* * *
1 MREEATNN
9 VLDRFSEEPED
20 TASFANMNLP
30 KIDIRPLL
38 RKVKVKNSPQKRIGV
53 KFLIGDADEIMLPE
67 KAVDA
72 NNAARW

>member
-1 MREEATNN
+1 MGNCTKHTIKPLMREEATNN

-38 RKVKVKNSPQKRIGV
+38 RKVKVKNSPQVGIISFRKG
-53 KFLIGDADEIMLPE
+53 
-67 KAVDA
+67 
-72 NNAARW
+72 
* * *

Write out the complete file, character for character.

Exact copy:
1 MREEATNN
9 VLDRFSEEPED
20 TASFANMNLP
30 KIDIRPLL
38 RKVKVKNSPQKRIGV
53 KFLIGDADEIMLPE
67 KAVDA
72 NNAARW

>member
-1 MREEATNN
+1 MGNCTKHTIKPLMREEATNN

-38 RKVKVKNSPQKRIGV
+38 RKVKVKNSPQVGIISFRKG
-53 KFLIGDADEIMLPE
+53 
-67 KAVDA
+67 
-72 NNAARW
+72 